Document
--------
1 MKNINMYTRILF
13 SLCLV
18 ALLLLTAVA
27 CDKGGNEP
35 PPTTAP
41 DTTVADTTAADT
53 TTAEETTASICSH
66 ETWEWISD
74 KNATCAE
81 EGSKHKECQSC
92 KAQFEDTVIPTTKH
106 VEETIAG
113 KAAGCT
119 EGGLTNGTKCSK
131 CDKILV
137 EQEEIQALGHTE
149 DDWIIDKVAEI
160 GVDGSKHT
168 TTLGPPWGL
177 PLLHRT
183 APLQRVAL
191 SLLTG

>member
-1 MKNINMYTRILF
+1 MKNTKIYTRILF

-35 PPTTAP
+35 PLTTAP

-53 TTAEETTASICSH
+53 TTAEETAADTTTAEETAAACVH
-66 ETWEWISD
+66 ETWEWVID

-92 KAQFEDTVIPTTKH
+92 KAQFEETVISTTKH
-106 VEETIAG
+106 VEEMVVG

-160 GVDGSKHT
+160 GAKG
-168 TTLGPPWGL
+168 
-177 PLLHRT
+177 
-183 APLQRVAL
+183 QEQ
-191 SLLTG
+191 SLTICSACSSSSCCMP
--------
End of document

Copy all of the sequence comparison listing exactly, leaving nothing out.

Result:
1 MKNINMYTRILF
13 SLCLV
18 ALLLLTAVA
27 CDKGGNEP
35 PPTTAP
41 DTTVADTTAADT
53 TTAEETTASICSH
66 ETWEWISD
74 KNATCAE
81 EGSKHKECQSC
92 KAQFEDTVIPTTKH
106 VEETIAG
113 KAAGCT
119 EGGLTNGTKCSK
131 CDKILV
137 EQEEIQALGHTE
149 DDWIIDKVAEI
160 GVDGSKHT
168 TTLGPPWGL
177 PLLHRT
183 APLQRVAL
191 SLLTG

>member
-1 MKNINMYTRILF
+1 MKNTKIYTRILF

-35 PPTTAP
+35 PLTTAP

-53 TTAEETTASICSH
+53 TTAEETAADTTTAEETAAACVH
-66 ETWEWISD
+66 ETWEWVID

-92 KAQFEDTVIPTTKH
+92 KAQFEETVISTTKH
-106 VEETIAG
+106 VEEMVVG

-160 GVDGSKHT
+160 GAKG
-168 TTLGPPWGL
+168 
-177 PLLHRT
+177 
-183 APLQRVAL
+183 QEQ
-191 SLLTG
+191 SLTICSACSSSSCCMP